“In our celebrity focused culture, a young star like Emma Watson has the power to amplify important social messages…having young celebrities and young voices can be a really compelling way to have young people change their futures.” – Katie Hood, senior fellow at Duke University
We’ve been searching for years, trudging though the depths of academia and pop culture, trying to find some enchanted combination of phrases and photos that will make feminism more appealing to the masses. Authors, celebrities, and politicians alike have all recommended feminism ‘rebrand’ itself.
Maybe we’ve found the magical mixture. Maybe having Emma Watson, Taylor Swift, Joseph Gordon Levitt, Beyoncé, Lena Dunham, Matt McGorry all rush to the stage declaring their support for gender equality really is the ‘makeover’ feminism has been recommended.
Feminism is famous; what does that mean? How does this sudden celebrity discussion affect a movement seeped in a painful yet rich history? Where does this leave the memory of our sisters who sacrificed everything so we could have something?
Not all that Glitters is Gold
For years now, academics and reporters alike have been asking, ‘How we can make feminism more appealing to men?’ Frankly, I’m not concerned about making feminism more appealing to men, or making feminism more appealing to anyone for that matter. I’m concerned about transforming our society so women can access the same liberties that men have enjoyed so freely for centuries. In the words of Roxanne Gay, if famous men and women taking claim of the feminist label “has become the spoon full of sugar to make that medicine go down, so be it”.
But it’s upsetting that society assents feminist messages only when they are delivered in the right packaging. If a beautiful, young celebrity shares a few heartfelt quotes, sprinkles in a cute chuckle and a dollop of self-deprecation we are all happy to follow along. The very notion of women being granted the same fundamental rights as men is so unattractive to us that we require the feminist movement to recruit brand ambassadors and adopt celebrity endorsements. Society can only swallow the idea of women and men being on equal footing if Beyoncé stands in front of a giant feminist billboard; if Taylor Swift sings empowering lyrics through red-painted lips; if Ryan Gosling still throws off his shirt.
Of course, there’s nothing wrong with a celebrity claiming feminism and openly discussing the movement. Frankly, anything that can lessen the stigma of feminism and spread the message of gender equality is a positive change. Yet, like all things, the issue arises when society applauds celebrity feminism while failing to truly understand the values of the movement and avoiding any serious work.
All of a sudden, when a pretty young woman has something to say about feminism the widespread ignorance throughout society is cast aside because, thank Jesus, there’s a tolerable voice proclaiming the exact messages that garden variety feminists have been sharing for decades.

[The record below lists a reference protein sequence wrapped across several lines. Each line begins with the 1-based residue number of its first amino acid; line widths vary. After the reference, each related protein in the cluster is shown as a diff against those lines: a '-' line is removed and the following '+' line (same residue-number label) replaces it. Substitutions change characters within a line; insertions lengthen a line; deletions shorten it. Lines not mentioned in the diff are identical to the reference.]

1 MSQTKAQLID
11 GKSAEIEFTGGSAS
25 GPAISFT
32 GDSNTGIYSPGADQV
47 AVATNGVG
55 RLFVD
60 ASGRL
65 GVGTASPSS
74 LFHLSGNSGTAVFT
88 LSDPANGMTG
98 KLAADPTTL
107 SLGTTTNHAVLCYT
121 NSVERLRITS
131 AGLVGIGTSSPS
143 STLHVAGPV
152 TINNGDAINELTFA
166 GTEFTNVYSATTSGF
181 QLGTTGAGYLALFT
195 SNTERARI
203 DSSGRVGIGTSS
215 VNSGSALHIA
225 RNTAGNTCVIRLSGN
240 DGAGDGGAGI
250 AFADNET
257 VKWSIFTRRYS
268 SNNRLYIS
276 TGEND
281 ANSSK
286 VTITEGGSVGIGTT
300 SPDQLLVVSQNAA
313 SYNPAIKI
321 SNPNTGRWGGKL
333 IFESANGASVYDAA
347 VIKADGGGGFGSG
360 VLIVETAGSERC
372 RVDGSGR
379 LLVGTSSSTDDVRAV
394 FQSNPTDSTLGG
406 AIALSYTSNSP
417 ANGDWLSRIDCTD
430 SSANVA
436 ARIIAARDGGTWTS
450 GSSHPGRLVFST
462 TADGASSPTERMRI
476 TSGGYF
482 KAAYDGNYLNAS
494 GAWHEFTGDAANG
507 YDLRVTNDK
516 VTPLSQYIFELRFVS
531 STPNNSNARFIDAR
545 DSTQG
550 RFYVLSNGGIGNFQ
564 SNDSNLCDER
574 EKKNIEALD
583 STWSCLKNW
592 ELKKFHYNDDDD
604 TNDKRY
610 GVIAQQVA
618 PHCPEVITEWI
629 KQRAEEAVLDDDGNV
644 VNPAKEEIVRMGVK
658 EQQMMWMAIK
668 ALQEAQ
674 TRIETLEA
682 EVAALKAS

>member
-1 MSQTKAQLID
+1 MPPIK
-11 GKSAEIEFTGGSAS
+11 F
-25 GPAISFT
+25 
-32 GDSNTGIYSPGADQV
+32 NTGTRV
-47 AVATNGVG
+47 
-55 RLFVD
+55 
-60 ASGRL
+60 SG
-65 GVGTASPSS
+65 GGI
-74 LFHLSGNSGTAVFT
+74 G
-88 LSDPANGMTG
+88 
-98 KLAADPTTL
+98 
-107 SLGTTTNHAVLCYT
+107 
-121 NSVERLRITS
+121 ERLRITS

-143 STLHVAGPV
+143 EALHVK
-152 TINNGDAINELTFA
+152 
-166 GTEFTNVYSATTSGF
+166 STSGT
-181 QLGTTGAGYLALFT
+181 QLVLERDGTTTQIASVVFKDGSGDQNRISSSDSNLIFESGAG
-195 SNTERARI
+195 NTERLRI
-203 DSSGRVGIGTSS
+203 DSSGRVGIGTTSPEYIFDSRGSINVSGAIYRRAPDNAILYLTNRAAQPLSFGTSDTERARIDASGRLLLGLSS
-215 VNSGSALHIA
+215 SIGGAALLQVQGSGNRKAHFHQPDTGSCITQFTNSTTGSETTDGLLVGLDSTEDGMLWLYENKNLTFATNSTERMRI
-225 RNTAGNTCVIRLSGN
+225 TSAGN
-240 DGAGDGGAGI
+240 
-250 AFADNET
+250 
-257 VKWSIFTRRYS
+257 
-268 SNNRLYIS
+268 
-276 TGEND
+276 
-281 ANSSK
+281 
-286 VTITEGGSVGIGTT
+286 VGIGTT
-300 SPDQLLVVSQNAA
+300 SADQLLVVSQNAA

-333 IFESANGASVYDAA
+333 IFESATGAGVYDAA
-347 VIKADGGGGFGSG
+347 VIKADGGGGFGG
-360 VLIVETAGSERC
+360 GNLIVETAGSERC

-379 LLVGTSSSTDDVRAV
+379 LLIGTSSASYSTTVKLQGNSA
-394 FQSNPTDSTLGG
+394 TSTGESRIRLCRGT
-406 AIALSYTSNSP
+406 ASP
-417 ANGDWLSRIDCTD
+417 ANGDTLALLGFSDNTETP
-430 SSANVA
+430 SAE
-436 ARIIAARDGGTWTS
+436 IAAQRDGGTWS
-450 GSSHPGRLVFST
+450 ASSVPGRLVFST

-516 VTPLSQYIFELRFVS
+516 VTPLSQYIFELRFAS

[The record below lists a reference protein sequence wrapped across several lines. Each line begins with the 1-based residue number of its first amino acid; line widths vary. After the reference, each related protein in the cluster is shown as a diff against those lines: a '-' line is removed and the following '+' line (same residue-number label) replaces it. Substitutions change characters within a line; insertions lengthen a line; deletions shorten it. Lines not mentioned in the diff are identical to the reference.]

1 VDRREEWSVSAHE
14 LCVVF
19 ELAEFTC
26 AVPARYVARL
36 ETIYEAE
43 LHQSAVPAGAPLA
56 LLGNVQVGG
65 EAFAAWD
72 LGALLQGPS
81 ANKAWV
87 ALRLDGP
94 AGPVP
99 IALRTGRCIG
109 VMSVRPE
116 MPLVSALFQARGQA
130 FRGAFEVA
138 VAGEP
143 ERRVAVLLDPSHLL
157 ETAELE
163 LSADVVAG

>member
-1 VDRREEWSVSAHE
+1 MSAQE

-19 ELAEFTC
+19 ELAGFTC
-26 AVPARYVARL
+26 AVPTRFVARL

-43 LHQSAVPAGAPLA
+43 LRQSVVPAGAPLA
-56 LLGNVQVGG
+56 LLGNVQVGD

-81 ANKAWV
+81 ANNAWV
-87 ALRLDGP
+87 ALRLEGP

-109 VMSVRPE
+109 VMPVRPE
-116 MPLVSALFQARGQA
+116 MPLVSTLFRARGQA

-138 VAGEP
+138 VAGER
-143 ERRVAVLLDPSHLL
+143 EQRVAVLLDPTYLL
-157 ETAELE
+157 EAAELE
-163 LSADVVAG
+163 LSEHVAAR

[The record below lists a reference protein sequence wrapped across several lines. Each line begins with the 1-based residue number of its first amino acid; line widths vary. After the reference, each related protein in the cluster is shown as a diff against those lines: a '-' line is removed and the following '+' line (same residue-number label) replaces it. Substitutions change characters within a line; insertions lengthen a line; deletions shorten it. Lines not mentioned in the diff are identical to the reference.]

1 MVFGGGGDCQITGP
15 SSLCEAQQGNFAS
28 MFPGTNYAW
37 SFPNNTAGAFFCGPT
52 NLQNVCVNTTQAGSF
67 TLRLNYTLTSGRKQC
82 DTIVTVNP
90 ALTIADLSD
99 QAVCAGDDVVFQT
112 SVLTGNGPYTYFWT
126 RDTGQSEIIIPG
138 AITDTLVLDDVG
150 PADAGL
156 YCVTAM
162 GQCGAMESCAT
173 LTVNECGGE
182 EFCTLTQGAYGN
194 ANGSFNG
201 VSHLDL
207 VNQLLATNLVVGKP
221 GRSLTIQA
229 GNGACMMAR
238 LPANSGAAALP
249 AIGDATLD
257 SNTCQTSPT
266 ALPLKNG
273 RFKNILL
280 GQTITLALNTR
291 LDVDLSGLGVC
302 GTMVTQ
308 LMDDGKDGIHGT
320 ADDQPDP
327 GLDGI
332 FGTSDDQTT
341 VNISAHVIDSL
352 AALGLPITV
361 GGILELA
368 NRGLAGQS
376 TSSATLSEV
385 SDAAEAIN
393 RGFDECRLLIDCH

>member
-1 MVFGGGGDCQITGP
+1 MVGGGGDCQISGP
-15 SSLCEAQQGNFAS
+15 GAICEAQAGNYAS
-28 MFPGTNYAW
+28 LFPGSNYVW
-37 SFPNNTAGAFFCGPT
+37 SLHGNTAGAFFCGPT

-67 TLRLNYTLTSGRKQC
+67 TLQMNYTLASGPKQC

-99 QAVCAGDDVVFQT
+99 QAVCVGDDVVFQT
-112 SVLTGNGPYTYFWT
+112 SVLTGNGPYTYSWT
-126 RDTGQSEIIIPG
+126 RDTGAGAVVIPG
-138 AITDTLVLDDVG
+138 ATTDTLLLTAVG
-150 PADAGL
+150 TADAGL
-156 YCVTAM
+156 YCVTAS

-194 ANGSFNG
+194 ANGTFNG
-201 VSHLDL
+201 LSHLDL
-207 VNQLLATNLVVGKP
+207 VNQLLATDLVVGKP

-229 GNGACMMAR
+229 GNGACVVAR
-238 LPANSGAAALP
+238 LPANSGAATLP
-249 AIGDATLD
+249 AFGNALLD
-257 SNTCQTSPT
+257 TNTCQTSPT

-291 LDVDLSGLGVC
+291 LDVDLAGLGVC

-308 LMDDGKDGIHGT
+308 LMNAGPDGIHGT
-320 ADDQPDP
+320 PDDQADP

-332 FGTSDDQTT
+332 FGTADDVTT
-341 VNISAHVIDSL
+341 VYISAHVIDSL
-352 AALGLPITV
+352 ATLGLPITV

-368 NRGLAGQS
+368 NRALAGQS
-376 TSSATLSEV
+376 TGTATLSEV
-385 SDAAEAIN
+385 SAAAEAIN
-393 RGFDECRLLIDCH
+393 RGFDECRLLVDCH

Things get even crazier when a famous man embraces feminism. The public adoration explodes because this man is so very special to support gender equality. When Aziz Ansari went on the Letterman Show and shared that he was a feminist the video clip went viral overnight. If Gloria Steinem or bell hooks delivers a speech on the development of the feminist movement, they get a few thousand hits on YouTube, preaching to the attentive choir. But a famous guy says that he can get on board with seeing women as equals? Well, everyone wants to see that!
Thinking Long & Hard
Even when a celebrity comes out declaring he or she is a feminist the media does a fantastic job of stifling them. We get the headlines “Taylor Swift is a feminist!” or “Aziz Ansari thinks Beyoncé & Jay-Z should be paid the same!” or “Lena Dunham proudly shows off her chubby body in her underwear!” That’s it – we are never allowed to have a discussion. We get photos or sound bites, but no analysis or critique.
If there’s one big positive that could come of celebrity feminism, it would be a serious discussion about the movement that extended to the masses. At the moment, the only people engaging with feminist discussions are feminists themselves and a few middle aged white guys on Twitter.
A public forum with public figures discussing the feminist movement; that could be the shining beacon of celebrity feminism. If Beyoncé, Laverne Cox & Ellen Page all got together and hosted a televised interview critically analyzing key feminist issues (and not shying away from them in fear of backlash) we could start to see real progress on the national stage. It’s not enough to simply exclaim before an audience that you believe in equality. The work of feminism has always been messy, and in a tangled up world such as ours, we need to dig a little deeper.
The Bottom Line
There is nothing wrong with celebrities publically identifying as feminists and talking about the movement. In fact, the more people embracing feminism, the better. Anything that promotes and spreads the message of gender equality and lessens the stigma of the feminist label is A-OK in my books. The trouble though is rejoicing celebrity feminism while evading efforts to work towards any feminist goals.
As long as society focuses on the pretty lips rather than the words coming out of them, we fail to examine and understand the harshly tangible injustices that women endure around the world. We fail to engage in the difficult conversations about the pay gap, widespread street harassment, sexist pop culture, limited reproductive freedom, and domestic violence far too many women face. We avoid having all discussions that will lead society to undergo the arduous work of breaking down our ingrained, damaging culture.
We need to respect the gift and not just admire the packaging.